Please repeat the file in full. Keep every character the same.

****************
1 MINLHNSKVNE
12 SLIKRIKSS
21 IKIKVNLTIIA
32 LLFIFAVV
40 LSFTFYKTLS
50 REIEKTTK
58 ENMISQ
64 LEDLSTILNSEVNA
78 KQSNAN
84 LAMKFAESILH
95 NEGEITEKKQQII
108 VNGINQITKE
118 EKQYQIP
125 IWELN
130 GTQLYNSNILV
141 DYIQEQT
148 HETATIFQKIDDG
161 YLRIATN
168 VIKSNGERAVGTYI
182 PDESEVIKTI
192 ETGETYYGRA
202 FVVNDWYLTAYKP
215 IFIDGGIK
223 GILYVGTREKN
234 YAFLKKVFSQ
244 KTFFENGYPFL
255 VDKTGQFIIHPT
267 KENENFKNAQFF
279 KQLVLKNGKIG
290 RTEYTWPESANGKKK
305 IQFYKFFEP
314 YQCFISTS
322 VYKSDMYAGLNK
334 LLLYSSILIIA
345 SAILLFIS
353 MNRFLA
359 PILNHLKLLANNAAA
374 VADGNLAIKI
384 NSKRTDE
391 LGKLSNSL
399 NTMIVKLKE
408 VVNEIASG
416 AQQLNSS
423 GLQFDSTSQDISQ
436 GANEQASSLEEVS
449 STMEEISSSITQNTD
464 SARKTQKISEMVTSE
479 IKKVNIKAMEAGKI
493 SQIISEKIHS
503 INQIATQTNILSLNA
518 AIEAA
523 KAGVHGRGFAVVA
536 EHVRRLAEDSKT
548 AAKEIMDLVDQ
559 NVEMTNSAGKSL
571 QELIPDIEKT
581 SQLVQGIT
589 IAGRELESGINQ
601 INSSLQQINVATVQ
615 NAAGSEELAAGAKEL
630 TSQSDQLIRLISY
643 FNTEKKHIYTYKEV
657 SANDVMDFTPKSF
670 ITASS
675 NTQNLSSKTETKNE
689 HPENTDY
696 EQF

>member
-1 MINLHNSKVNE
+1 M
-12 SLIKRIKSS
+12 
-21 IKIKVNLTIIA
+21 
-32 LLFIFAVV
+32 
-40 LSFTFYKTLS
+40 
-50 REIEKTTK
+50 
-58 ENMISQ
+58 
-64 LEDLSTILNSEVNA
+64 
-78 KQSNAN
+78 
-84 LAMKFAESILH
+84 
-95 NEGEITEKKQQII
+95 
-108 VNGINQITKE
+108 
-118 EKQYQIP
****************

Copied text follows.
1 MINLHNSKVNE
12 SLIKRIKSS
21 IKIKVNLTIIA
32 LLFIFAVV
40 LSFTFYKTLS
50 REIEKTTK
58 ENMISQ
64 LEDLSTILNSEVNA
78 KQSNAN
84 LAMKFAESILH
95 NEGEITEKKQQII
108 VNGINQITKE
118 EKQYQIP
125 IWELN
130 GTQLYNSNILV
141 DYIQEQT
148 HETATIFQKIDDG
161 YLRIATN
168 VIKSNGERAVGTYI
182 PDESEVIKTI
192 ETGETYYGRA
202 FVVNDWYLTAYKP
215 IFIDGGIK
223 GILYVGTREKN
234 YAFLKKVFSQ
244 KTFFENGYPFL
255 VDKTGQFIIHPT
267 KENENFKNAQFF
279 KQLVLKNGKIG
290 RTEYTWPESANGKKK
305 IQFYKFFEP
314 YQCFISTS
322 VYKSDMYAGLNK
334 LLLYSSILIIA
345 SAILLFIS
353 MNRFLA
359 PILNHLKLLANNAAA
374 VADGNLAIKI
384 NSKRTDE
391 LGKLSNSL
399 NTMIVKLKE
408 VVNEIASG
416 AQQLNSS
423 GLQFDSTSQDISQ
436 GANEQASSLEEVS
449 STMEEISSSITQNTD
464 SARKTQKISEMVTSE
479 IKKVNIKAMEAGKI
493 SQIISEKIHS
503 INQIATQTNILSLNA
518 AIEAA
523 KAGVHGRGFAVVA
536 EHVRRLAEDSKT
548 AAKEIMDLVDQ
559 NVEMTNSAGKSL
571 QELIPDIEKT
581 SQLVQGIT
589 IAGRELESGINQ
601 INSSLQQINVATVQ
615 NAAGSEELAAGAKEL
630 TSQSDQLIRLISY
643 FNTEKKHIYTYKEV
657 SANDVMDFTPKSF
670 ITASS
675 NTQNLSSKTETKNE
689 HPENTDY
696 EQF

>member
-1 MINLHNSKVNE
+1 M
-12 SLIKRIKSS
+12 
-21 IKIKVNLTIIA
+21 
-32 LLFIFAVV
+32 
-40 LSFTFYKTLS
+40 
-50 REIEKTTK
+50 
-58 ENMISQ
+58 
-64 LEDLSTILNSEVNA
+64 
-78 KQSNAN
+78 
-84 LAMKFAESILH
+84 
-95 NEGEITEKKQQII
+95 
-108 VNGINQITKE
+108 
-118 EKQYQIP